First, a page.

Tuesday, July 31, 2007

Sensible tax policy from Ontario

I like this announcement from health promotion minister Jim Watson. It just makes sense. The costs of smoking-related illness are a huge drain on the health care system, so why not make it cheaper and easier for people to quit? Any foregone tax revenue from the nicotine patch will be made back many times over in reduced health care costs down the line. Hopefully Ottawa will follow suit.

Smokers trying to quit are getting a break as the provincial government scraps its 8 per cent sales tax on over-the-counter nicotine replacement therapy and challenges Ottawa to remove the GST.

The Ontario measures take effect Aug. 13 and will save consumers about $5 million a year on nicotine patches, inhalers, gum, lozenges, sprays and tablets, Health Promotion Minister Jim Watson said.

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S.K. said...

Smokers should have to pay higher health care premiums and be denied certain health services that are unlikely to be successful in smokers, and be put at the end of waiting lists until they quit.

This happens in other jurisdictions. It will have to happen here eventually.

JimBobby said...

Whooee! I ain't a smoker an' I ain't any friend of the tobacco industry. Tobacco farmers don't like me much, neither.

That said, s.b., tobacco smokers already do pay a fairly large contribution into the public purse. Taxes collected on smokes don't cover the costs of treatment fer smokin'-related illnesses but they do pay about half. Higher taxes on smokes would amount to higher "premiums" in a system where most Canajuns don't actually pay any specific healthcare premium.

Already, smokers do go to the back of the line for some procedures such as bypass operations. Surgeons don't want to operate unless they got a high chance of success. Otherwise healthy non-smokin' bypass candidates will often get priority over an overweight, unfit smoker.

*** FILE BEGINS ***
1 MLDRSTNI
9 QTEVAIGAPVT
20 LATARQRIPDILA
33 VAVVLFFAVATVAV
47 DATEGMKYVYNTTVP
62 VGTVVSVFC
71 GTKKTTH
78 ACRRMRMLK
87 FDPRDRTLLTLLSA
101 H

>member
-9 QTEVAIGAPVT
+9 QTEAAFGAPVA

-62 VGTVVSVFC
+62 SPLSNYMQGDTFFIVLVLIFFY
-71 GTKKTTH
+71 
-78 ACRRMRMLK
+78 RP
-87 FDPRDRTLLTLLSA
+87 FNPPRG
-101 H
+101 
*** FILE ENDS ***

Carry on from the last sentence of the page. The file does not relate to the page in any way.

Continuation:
People who drive recklessly often have "accidents" and need medical care. Do we make speeders go to the end of the ER waiting list? Attempted suicides would presumably not really deserve any treatment.

I think we oughta be able to convince almost everybuddy that smokin' ain't a good thing to do to yerself without denyin' healthcare to the sufferin' fools who smoked themselves into an early grave.


Burton, Formerly Kingston said...

What jurisdictions are they SB, Not arguing with you just curious. Sarcasm on Actually these aids should be totally free, just like health care, education, university, childcare, etc. come on tax freedom day is still in June, we can push it back a few more months to October. Sarcasm off

Anonymous said...

Small point, but Jim Watson is the Minister of Health Promotion. George Smitherman is the Minister of Health.

Jeff said...

Opps, right you are Justin, thanks. I think Jim should get a promotion though, I liked him as Mayor of Ottawa. And as my city councilor, back in the day.

Monkey Loves to Fight said...

I support this idea. Sometimes carrots work better than sticks, which is essentially what this is. I also do support smokers paying higher premiums. While I understand the difficulty with quitting and 20 years ago one could have made the argument that many smokers started when they didn't know smoking was bad and now can quit, this is no longer the case. We've known its bad for your health for over 40 years so if you were stupid enough as a teenager to take it up you should have to pay more.

Although I don't think you should be denied health services, just pay higher health premiums and taxes on tobacco.